13 Jun 2011

Cameron reassures Tory MPs that NHS reforms are still on track

David Cameron’s about to address the 2010 intake of Tory MPs in a room off Westminster Hall.

David Cameron has a tricky line to walk. He wants to signal to his backbenchers that the “red lines are safe” (a reference to the Nick De Bois email to Tory colleagues that complained that the Lib Dems were having everything too much their own way) without frightening the Lib Dem horses by actually saying that.

The public message for the party faithful will be that the Government has listened and taken into account concerns, but the broad direction of travel will be maintained because the NHS has to reform. Privately though, the more truculent Tory MPs are today being reassured that “the red lines ARE safe.”

One Minister touring potential rebels to calm them down said: “Are we substantially changing direction? I don’t think so.” Another government Tory said: “Bureaucracy still goes; sticking to the original timetable; GPs still head commissioning; Monitor is still responsible for bringing competition…what’s not to like?”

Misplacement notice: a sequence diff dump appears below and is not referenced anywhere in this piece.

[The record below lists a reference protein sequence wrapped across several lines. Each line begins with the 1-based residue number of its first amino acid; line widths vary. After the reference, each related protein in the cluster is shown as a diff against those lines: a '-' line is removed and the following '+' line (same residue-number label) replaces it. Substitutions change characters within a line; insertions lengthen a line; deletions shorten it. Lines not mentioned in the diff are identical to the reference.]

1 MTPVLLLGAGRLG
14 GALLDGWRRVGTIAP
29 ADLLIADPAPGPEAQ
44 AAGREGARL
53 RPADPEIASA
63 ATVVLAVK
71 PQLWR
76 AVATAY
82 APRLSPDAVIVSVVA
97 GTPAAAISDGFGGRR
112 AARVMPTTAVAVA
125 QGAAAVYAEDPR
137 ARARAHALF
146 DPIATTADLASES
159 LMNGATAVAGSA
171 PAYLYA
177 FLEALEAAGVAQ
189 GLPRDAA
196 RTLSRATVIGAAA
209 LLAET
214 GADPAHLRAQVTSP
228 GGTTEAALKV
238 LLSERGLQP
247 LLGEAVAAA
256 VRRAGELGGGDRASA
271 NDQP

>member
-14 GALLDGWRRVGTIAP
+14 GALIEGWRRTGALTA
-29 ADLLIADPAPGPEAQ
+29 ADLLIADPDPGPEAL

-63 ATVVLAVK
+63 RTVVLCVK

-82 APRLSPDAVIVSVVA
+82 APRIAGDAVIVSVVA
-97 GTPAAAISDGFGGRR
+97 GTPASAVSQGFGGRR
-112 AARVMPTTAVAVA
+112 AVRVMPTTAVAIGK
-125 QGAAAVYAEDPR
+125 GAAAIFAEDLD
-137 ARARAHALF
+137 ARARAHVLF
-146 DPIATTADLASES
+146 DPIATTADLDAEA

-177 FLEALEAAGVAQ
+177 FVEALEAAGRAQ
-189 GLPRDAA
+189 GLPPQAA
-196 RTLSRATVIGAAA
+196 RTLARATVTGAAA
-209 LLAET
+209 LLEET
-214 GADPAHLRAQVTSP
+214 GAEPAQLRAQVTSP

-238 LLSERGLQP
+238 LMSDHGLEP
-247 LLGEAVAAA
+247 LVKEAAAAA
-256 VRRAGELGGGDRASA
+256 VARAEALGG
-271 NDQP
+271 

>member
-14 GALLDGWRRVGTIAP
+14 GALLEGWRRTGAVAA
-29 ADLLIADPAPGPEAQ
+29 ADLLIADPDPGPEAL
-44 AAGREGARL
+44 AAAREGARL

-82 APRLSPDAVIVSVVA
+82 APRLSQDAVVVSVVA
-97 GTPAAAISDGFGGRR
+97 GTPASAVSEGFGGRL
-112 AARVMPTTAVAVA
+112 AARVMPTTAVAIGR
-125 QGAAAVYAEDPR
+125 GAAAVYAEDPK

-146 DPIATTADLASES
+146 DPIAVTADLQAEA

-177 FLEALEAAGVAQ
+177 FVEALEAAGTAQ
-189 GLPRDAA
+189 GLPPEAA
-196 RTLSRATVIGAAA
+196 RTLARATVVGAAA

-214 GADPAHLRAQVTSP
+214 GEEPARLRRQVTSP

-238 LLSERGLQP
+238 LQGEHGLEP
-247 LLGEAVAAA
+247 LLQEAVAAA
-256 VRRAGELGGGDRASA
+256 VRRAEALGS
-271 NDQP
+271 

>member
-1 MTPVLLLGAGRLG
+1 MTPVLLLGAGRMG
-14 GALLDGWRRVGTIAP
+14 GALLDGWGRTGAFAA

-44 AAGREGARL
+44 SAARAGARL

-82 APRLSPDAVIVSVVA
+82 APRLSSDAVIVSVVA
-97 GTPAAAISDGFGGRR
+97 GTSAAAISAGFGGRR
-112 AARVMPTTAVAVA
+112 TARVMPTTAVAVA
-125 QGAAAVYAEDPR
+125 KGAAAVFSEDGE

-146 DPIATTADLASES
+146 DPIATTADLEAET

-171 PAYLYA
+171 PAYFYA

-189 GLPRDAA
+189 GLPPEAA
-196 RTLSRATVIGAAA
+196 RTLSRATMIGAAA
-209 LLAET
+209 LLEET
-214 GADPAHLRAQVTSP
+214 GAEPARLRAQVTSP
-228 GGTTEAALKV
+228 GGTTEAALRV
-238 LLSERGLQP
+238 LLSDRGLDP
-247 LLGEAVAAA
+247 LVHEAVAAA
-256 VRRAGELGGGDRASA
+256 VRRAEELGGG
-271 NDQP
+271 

Norman Lamb’s words at the weekend and the talk of a triumphant Lib Dem checklist particularly irritated the Tory backbenchers. David Cameron, again, has to walk a line signalling that the Lib Dems have got less than they’re proclaiming without stirring up Clegg’s troops more than is helpful.

The truth is that nobody can be entirely sure how much the adjustments to the Bill will impact the speed and delivery of reform. They could mess things up as far as the Lansleyites are concerned. But with the existing bureaucracies being destroyed to the original timetable there is no full-scale retreat possible. Lansleyites feel they have saved what is most important to their original plan.

The Lib Dems are going to be proclaiming that they have “saved the NHS”. They can’t both be right.

Levels of Tory antipathy towards the Lib Dems reached new heights of abuse in chats I had this morning. One Tory MP was saying he’d be doing everything he could to make sure the Bill is enacted by the summer, as he thought the Lib Dems couldn’t be trusted not to slide again and seek more changes if it drags on into next year.

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